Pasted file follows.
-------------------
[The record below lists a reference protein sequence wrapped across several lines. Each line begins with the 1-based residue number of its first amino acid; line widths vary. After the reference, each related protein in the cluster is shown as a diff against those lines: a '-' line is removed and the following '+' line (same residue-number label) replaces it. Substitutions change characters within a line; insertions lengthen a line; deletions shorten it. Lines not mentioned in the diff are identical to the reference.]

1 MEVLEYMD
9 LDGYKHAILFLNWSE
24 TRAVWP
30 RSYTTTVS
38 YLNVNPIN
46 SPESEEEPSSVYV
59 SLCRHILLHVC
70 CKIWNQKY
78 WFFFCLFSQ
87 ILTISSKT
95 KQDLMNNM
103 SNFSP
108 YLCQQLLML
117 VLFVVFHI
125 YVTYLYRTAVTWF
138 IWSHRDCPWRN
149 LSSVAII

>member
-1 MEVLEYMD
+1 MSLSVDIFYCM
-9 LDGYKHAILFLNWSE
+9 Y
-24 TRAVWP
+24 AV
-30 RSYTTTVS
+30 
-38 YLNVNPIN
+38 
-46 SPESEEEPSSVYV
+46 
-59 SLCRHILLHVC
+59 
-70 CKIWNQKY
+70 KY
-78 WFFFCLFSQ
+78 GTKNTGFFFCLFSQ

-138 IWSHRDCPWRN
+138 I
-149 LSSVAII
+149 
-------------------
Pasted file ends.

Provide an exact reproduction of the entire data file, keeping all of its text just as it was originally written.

[The record below lists a reference protein sequence wrapped across several lines. Each line begins with the 1-based residue number of its first amino acid; line widths vary. After the reference, each related protein in the cluster is shown as a diff against those lines: a '-' line is removed and the following '+' line (same residue-number label) replaces it. Substitutions change characters within a line; insertions lengthen a line; deletions shorten it. Lines not mentioned in the diff are identical to the reference.]

1 MEVLEYMD
9 LDGYKHAILFLNWSE
24 TRAVWP
30 RSYTTTVS
38 YLNVNPIN
46 SPESEEEPSSVYV
59 SLCRHILLHVC
70 CKIWNQKY
78 WFFFCLFSQ
87 ILTISSKT
95 KQDLMNNM
103 SNFSP
108 YLCQQLLML
117 VLFVVFHI
125 YVTYLYRTAVTWF
138 IWSHRDCPWRN
149 LSSVAII

>member
-1 MEVLEYMD
+1 MSLSVDIFYCM
-9 LDGYKHAILFLNWSE
+9 Y
-24 TRAVWP
+24 AV
-30 RSYTTTVS
+30 
-38 YLNVNPIN
+38 
-46 SPESEEEPSSVYV
+46 
-59 SLCRHILLHVC
+59 
-70 CKIWNQKY
+70 KY
-78 WFFFCLFSQ
+78 GTKNTGFFFCLFSQ

-138 IWSHRDCPWRN
+138 I
-149 LSSVAII
+149 